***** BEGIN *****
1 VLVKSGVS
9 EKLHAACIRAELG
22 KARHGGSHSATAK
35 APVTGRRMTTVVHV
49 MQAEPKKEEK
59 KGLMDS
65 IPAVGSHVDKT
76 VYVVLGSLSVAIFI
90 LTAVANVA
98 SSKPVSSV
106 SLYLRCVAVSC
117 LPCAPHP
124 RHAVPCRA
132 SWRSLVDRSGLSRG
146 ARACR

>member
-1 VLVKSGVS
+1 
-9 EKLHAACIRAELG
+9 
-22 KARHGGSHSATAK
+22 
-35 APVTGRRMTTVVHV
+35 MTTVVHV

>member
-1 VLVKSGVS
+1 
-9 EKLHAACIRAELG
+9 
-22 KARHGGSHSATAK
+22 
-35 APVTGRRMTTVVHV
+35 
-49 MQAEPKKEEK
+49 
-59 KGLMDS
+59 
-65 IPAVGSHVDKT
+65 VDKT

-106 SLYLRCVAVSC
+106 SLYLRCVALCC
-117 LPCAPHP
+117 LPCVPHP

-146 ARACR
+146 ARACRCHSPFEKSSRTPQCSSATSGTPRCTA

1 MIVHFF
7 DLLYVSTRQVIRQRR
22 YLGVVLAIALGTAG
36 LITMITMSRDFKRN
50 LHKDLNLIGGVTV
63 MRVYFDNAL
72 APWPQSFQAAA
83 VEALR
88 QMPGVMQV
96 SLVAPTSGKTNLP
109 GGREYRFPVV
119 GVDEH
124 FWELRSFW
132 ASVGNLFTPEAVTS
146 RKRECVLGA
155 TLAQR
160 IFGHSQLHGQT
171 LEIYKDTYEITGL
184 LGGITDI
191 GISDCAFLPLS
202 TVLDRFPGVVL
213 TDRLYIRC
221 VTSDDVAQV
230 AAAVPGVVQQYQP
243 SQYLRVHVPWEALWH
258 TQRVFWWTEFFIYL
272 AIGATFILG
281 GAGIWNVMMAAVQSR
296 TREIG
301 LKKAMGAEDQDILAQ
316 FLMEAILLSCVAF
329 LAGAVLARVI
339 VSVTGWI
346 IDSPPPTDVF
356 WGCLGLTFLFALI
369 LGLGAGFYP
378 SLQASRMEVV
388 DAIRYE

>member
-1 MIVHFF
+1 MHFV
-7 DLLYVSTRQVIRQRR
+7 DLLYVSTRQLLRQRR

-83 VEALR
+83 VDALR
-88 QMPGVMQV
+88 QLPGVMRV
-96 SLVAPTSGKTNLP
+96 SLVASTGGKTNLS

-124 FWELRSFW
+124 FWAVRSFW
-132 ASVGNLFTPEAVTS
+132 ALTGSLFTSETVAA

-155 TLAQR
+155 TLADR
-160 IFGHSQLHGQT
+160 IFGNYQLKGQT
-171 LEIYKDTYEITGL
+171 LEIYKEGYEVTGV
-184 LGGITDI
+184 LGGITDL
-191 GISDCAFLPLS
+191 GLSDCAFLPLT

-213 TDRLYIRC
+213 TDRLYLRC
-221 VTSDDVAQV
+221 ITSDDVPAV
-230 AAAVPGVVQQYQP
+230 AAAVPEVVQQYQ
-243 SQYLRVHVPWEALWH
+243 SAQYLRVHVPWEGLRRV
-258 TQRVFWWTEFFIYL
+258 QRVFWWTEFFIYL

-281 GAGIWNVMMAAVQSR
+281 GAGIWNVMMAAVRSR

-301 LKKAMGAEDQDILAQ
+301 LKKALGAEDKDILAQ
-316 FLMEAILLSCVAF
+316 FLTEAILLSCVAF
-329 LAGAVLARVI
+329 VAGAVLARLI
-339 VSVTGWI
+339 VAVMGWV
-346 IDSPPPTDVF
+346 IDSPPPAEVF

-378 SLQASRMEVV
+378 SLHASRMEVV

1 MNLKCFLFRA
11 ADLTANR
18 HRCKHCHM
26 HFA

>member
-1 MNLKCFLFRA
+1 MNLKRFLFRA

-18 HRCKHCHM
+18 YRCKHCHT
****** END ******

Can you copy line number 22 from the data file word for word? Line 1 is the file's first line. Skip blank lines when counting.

+22 